Re: (1), one difficulty that arises is that it seems quite compelling to say that Swamp Mary’s true belief about the phenomenal facts suffices for phenomenal knowledge. The following remark by Alter (1998. A limited defense of the knowledge argument. Phil. Stud.) seems relevant to the case at hand.

    [L]et us ask what exactly [pre-release Mary’s] lack of factual knowledge consists in. We color-sighted folk in the outside world are supposed to know facts that she does not, but what distinguishes her epistemic state from ours? The difference does not seem to turn on justification. That is, her problem is not that she has the same beliefs as we, but her beliefs, unlike ours, are unjustified – as though she suspects that seeing red has a certain distinctive phenomenal quality, the same one we know it to have, but she cannot confirm her suspicion. Rather, if she lacks knowledge of facts about color experiences, this would seem to be because she lacks the appropriate beliefs: certain propositions, which we grasp, are inaccessible to her. (p. 46)

    Alter’s claim here is that pre-release Mary’s lack is due to a lack of access to certain propositions. While, of course, it doesn’t follow that gaining access to such propositions thereby suffices for phenomenal knowledge, such a claim does have a high degree of plausibility. It would be compelling, I should think, to the gappy physicialist to hold that post-release Mary’s gain of psychosemantic access to the phenomenal facts suffices for phenomenal knowledge.
    There may, however, be gappy physicalists interested in pursuing the case that post-release Mary’s phenomenal knowledge is not grounded simply in her satisfaction of semantic criteria, and that there is an additional factor true of her that, lacking in Swamp Mary, makes Swamp Mary’s true representation of the phenomenal facts either unjustified or a Gettier case. I cannot here survey all the possible ways of developing such a line, but will need to briefly sketch one representative sample and what I think is problematic about it. Take for example a very simple form of reliabilism that holds that a true representation of P is justified or un-Gettierizable iff it is caused by it being the case that P. Clearly, such an account entails Swamp Mary’s phenomenal ignorance. So, this form of reliabilism will get (1). However, what’s to guarantee pre-release Mary’s phenomenal ignorance, and thus, (2)? Since the current dialectic between gappy and non-gappy physicalists presupposes physicalism, there’s no fact that physically omniscient pre-release Mary fails to have a representation of. And though her access to the facts has been mediated by black and white media, there’s no bar to saying that her true representations of the phenomenal facts are caused by the facts they represent. As a joint defense of (1) and (2), the simple form of reliabilism here scouted seems unpromising.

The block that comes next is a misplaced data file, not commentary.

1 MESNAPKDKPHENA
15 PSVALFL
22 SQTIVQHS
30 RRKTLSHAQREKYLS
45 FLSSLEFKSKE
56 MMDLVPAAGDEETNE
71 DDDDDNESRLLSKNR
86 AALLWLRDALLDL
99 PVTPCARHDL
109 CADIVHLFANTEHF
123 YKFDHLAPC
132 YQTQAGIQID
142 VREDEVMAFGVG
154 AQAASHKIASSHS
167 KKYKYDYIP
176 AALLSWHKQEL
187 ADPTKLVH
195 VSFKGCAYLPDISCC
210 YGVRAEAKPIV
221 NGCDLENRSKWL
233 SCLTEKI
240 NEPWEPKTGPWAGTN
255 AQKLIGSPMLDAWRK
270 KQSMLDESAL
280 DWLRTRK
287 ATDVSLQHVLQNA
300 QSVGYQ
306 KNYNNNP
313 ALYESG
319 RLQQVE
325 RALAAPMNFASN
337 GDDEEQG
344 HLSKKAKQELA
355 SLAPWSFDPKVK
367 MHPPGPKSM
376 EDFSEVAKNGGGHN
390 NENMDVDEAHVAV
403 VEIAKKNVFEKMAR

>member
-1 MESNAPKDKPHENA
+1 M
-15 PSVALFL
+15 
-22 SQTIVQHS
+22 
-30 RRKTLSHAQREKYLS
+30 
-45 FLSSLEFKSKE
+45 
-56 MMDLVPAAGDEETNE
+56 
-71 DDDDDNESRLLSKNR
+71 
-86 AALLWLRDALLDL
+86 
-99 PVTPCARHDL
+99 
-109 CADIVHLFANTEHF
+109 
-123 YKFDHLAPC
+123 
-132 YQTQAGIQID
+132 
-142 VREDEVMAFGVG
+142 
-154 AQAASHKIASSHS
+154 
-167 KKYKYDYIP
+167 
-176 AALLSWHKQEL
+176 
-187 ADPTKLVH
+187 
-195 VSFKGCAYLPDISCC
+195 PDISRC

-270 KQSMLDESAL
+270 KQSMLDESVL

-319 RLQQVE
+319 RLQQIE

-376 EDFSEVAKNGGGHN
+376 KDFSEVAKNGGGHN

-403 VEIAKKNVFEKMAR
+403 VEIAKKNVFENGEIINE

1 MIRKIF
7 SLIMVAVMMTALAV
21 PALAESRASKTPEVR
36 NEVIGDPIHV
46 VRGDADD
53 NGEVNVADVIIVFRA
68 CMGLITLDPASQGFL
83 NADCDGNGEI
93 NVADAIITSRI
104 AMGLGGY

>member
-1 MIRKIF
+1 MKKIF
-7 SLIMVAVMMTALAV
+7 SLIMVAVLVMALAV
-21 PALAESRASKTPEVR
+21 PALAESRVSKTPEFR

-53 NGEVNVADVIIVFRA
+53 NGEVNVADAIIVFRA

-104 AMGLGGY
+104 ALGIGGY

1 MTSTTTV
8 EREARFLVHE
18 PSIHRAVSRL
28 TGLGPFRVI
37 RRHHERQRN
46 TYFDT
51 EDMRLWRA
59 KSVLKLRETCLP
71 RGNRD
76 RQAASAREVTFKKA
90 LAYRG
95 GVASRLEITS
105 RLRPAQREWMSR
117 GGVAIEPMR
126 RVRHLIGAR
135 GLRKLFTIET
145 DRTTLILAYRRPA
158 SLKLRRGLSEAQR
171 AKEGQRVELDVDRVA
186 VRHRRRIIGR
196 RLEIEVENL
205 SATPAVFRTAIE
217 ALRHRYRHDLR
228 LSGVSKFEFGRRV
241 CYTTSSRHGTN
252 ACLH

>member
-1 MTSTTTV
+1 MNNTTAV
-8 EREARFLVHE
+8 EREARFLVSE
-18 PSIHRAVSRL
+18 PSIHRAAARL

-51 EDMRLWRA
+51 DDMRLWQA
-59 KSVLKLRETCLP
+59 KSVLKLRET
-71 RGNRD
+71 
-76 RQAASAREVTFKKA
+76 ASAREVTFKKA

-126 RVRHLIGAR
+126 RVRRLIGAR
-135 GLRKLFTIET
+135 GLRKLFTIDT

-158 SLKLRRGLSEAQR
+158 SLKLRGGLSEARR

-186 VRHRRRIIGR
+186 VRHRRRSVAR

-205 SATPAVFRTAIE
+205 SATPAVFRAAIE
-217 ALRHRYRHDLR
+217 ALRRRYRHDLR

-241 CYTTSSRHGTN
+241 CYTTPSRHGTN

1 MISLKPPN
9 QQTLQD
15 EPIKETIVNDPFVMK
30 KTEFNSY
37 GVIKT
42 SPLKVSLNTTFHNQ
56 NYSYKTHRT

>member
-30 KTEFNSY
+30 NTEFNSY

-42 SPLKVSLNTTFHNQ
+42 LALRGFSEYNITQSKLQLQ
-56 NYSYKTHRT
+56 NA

3. Chase Wrenn says:

    Funny you should mention Torin’s article, Pete. When I mentioned phenomenal Gettier cases to him, he was duly unimpressed.

    If I understand the point you want to press, you suspect gappy physicalists can’t cite a historical necessary condition on knowledge that pre-release Mary fails but Swamp Mary passes. The sort of causal theory of knowledge you offer as a specimen is meant to illustrate why that’s so. Of course, the theory you mention is hopelessly implausible, because it fails to rule out all manner of deviant causal chains. I wonder if a more plausible story will have the same problem.

    Here’s a story a gappist might try to tell. Let’s be ahistorical about contents, so Swamp Mary has the right concepts to count as believing that it is like X to see red. If I’m following you, that will mean that prerelease Mary also has the right concepts, because she knows all the physical facts and we are presupposing physicalism.

    1. I actually don’t think semantic ahistoricism + physicalism implies that prerelease Mary has the required phenomenal concepts. That’s because I don’t think knowing all the physical facts requires having all the concepts in terms of which the physical facts could be expressed. I might know all the physical facts there are to know about death and who died without having the true belief that Abe gave up the ghost on April 15, because I might not have the ‘giving up the ghost’ concept. But let’s bracket that point.

    2. We’ll assume that prerelease Mary, Swamp Mary, and postrelease Mary all believe that seeing red is like X. A gappist needs to explain why only postrelease Mary’s belief qualifies as knowledge. Swamp Mary’s belief isn’t knowledge because it has no history at all, and there historical conditions on knowing. So now we need to find a historical condition on knowing that prerelease Mary fails but postrelease Mary passes.